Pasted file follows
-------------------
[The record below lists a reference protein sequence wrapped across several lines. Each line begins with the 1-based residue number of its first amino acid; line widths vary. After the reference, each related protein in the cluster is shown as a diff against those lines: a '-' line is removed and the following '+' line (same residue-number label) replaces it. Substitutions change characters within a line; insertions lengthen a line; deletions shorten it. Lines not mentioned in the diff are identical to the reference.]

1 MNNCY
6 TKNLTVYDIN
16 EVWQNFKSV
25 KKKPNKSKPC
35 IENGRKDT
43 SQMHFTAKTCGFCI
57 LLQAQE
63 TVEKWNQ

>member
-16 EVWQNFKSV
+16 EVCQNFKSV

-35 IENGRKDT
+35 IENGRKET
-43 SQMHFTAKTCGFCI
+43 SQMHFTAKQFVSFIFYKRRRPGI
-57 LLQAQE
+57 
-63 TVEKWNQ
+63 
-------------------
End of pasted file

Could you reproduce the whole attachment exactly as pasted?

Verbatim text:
[The record below lists a reference protein sequence wrapped across several lines. Each line begins with the 1-based residue number of its first amino acid; line widths vary. After the reference, each related protein in the cluster is shown as a diff against those lines: a '-' line is removed and the following '+' line (same residue-number label) replaces it. Substitutions change characters within a line; insertions lengthen a line; deletions shorten it. Lines not mentioned in the diff are identical to the reference.]

1 MNNCY
6 TKNLTVYDIN
16 EVWQNFKSV
25 KKKPNKSKPC
35 IENGRKDT
43 SQMHFTAKTCGFCI
57 LLQAQE
63 TVEKWNQ

>member
-16 EVWQNFKSV
+16 EVCQNFKSV

-35 IENGRKDT
+35 IENGRKET
-43 SQMHFTAKTCGFCI
+43 SQMHFTAKQFVSFIFYKRRRPGI
-57 LLQAQE
+57 
-63 TVEKWNQ
+63 